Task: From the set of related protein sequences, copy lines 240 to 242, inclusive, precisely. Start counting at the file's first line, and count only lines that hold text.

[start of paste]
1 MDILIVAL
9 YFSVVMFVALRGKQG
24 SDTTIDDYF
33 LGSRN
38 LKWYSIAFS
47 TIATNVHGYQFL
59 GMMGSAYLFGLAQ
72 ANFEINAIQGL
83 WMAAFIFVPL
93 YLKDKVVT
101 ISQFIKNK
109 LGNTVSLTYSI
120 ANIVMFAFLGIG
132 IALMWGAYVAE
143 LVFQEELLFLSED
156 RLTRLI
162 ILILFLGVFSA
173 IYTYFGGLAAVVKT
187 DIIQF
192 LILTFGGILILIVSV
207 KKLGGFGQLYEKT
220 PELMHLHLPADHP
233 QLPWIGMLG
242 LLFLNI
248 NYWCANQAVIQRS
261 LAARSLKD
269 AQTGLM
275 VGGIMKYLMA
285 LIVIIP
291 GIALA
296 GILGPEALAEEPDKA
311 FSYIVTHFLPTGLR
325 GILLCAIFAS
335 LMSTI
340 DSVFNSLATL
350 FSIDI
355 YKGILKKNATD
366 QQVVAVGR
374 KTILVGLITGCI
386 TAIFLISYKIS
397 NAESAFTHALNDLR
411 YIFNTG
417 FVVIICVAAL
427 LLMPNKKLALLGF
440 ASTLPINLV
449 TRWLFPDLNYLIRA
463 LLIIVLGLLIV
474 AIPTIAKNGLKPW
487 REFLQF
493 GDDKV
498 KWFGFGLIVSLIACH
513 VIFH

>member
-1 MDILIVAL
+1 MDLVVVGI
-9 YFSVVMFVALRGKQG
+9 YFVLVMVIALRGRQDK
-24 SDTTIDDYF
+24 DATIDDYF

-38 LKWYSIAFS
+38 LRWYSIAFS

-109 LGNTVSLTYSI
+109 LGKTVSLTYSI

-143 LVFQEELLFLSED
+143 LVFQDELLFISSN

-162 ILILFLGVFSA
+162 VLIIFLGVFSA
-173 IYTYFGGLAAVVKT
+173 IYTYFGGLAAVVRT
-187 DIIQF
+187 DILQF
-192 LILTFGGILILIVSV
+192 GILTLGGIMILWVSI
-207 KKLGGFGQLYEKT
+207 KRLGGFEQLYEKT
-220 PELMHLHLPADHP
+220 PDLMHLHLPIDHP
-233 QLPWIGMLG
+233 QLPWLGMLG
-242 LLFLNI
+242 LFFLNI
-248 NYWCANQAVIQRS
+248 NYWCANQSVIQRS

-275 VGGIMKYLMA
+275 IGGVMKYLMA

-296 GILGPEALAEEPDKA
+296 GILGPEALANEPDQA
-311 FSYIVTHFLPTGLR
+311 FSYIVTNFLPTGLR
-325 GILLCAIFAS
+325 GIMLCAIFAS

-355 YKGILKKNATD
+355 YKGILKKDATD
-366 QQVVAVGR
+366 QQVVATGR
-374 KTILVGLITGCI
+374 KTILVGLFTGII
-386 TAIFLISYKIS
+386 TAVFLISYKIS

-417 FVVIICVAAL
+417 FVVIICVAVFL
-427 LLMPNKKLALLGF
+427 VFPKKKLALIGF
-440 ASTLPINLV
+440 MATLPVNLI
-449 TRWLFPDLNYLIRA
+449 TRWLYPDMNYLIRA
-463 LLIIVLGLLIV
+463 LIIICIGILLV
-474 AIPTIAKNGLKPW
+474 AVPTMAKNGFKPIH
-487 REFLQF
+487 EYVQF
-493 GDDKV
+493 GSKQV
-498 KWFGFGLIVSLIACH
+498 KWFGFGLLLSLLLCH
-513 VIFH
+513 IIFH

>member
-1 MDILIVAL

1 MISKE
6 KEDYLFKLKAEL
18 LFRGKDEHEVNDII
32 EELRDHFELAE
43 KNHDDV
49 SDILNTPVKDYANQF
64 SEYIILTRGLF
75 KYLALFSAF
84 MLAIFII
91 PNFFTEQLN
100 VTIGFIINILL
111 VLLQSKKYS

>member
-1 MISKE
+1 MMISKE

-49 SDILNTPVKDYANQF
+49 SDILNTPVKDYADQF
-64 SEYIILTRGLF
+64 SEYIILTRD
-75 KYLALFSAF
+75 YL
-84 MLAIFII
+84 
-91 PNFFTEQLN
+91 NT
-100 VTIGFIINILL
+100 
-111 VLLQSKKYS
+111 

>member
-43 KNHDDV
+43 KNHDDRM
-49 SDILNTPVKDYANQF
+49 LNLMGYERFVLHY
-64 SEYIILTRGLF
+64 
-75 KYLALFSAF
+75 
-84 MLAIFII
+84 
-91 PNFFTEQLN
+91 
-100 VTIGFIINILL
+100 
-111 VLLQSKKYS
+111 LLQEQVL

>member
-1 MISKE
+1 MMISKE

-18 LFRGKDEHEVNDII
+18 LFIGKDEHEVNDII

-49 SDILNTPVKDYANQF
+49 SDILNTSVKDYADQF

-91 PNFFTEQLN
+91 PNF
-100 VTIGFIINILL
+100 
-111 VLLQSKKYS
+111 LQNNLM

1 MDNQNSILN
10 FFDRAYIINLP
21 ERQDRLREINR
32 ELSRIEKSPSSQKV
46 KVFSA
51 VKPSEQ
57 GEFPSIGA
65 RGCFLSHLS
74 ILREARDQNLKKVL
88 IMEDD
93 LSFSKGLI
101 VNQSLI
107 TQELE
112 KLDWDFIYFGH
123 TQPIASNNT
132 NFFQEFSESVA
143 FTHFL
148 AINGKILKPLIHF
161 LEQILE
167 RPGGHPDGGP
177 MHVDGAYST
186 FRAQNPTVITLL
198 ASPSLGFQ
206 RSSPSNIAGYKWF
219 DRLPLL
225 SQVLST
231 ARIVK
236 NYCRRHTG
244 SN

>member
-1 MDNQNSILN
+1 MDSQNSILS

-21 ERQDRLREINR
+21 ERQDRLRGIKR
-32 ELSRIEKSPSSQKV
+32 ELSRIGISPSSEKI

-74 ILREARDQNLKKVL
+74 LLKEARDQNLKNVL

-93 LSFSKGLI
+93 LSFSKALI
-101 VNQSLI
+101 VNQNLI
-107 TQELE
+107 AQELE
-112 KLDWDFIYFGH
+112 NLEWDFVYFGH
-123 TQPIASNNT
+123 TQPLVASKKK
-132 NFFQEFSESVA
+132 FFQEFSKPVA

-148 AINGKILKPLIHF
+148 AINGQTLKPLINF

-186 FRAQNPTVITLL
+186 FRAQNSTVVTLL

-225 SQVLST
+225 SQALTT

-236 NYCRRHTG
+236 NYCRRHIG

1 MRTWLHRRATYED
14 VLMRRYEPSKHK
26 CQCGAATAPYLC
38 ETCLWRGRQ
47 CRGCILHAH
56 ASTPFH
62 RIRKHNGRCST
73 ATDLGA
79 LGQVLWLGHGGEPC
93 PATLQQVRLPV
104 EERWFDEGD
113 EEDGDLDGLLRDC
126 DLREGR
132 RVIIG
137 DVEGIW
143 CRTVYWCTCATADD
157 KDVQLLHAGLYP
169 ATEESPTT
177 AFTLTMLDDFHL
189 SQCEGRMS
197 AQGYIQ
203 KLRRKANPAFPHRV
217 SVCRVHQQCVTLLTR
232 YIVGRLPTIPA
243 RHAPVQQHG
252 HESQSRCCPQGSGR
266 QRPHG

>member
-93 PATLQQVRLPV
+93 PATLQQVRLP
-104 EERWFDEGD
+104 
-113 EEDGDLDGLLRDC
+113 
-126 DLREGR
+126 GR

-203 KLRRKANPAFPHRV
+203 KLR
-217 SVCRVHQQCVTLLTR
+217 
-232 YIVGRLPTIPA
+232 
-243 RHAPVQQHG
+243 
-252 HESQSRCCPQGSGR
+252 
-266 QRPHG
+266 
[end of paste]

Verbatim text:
14 VLMRRYEPSKHK
26 CQCGAATAPYLC
38 ETCLWRGRQ